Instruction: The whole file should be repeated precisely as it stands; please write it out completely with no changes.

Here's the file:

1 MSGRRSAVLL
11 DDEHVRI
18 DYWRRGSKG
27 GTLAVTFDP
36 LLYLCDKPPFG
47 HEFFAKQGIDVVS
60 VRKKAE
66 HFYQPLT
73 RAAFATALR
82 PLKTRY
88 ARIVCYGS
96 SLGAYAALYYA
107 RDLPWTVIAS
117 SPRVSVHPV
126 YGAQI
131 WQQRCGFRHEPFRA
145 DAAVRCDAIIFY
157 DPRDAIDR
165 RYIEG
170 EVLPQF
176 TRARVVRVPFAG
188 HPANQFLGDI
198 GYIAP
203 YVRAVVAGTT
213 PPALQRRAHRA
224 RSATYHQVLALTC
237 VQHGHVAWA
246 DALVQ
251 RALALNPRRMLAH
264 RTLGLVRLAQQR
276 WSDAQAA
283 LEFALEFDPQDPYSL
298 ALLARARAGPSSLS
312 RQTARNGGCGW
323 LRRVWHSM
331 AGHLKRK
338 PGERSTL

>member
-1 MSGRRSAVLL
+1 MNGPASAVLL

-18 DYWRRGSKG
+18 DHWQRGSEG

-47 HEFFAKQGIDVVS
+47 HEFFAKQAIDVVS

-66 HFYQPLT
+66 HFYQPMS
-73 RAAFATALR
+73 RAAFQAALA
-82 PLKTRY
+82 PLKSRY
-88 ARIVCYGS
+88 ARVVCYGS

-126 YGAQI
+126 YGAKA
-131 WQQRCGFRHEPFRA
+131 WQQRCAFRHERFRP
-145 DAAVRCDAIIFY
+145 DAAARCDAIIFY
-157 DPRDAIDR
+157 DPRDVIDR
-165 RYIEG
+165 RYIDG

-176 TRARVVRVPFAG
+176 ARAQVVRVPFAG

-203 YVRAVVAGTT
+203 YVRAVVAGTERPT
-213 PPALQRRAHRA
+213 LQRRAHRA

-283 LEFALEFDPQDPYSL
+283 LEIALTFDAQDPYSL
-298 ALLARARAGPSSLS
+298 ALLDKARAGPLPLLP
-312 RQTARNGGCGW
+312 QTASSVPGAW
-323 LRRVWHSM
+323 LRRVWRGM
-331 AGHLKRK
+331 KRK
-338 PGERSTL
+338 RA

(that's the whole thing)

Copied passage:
1 MSGRRSAVLL
11 DDEHVRI
18 DYWRRGSKG
27 GTLAVTFDP
36 LLYLCDKPPFG
47 HEFFAKQGIDVVS
60 VRKKAE
66 HFYQPLT
73 RAAFATALR
82 PLKTRY
88 ARIVCYGS
96 SLGAYAALYYA
107 RDLPWTVIAS
117 SPRVSVHPV
126 YGAQI
131 WQQRCGFRHEPFRA
145 DAAVRCDAIIFY
157 DPRDAIDR
165 RYIEG
170 EVLPQF
176 TRARVVRVPFAG
188 HPANQFLGDI
198 GYIAP
203 YVRAVVAGTT
213 PPALQRRAHRA
224 RSATYHQVLALTC
237 VQHGHVAWA
246 DALVQ
251 RALALNPRRMLAH
264 RTLGLVRLAQQR
276 WSDAQAA
283 LEFALEFDPQDPYSL
298 ALLARARAGPSSLS
312 RQTARNGGCGW
323 LRRVWHSM
331 AGHLKRK
338 PGERSTL

>member
-1 MSGRRSAVLL
+1 MNGPASAVLL

-18 DYWRRGSKG
+18 DHWQRGSEG

-47 HEFFAKQGIDVVS
+47 HEFFAKQAIDVVS

-66 HFYQPLT
+66 HFYQPMS
-73 RAAFATALR
+73 RAAFQAALA
-82 PLKTRY
+82 PLKSRY
-88 ARIVCYGS
+88 ARVVCYGS

-126 YGAQI
+126 YGAKA
-131 WQQRCGFRHEPFRA
+131 WQQRCAFRHERFRP
-145 DAAVRCDAIIFY
+145 DAAARCDAIIFY
-157 DPRDAIDR
+157 DPRDVIDR
-165 RYIEG
+165 RYIDG

-176 TRARVVRVPFAG
+176 ARAQVVRVPFAG

-203 YVRAVVAGTT
+203 YVRAVVAGTERPT
-213 PPALQRRAHRA
+213 LQRRAHRA

-283 LEFALEFDPQDPYSL
+283 LEIALTFDAQDPYSL
-298 ALLARARAGPSSLS
+298 ALLDKARAGPLPLLP
-312 RQTARNGGCGW
+312 QTASSVPGAW
-323 LRRVWHSM
+323 LRRVWRGM
-331 AGHLKRK
+331 KRK
-338 PGERSTL
+338 RA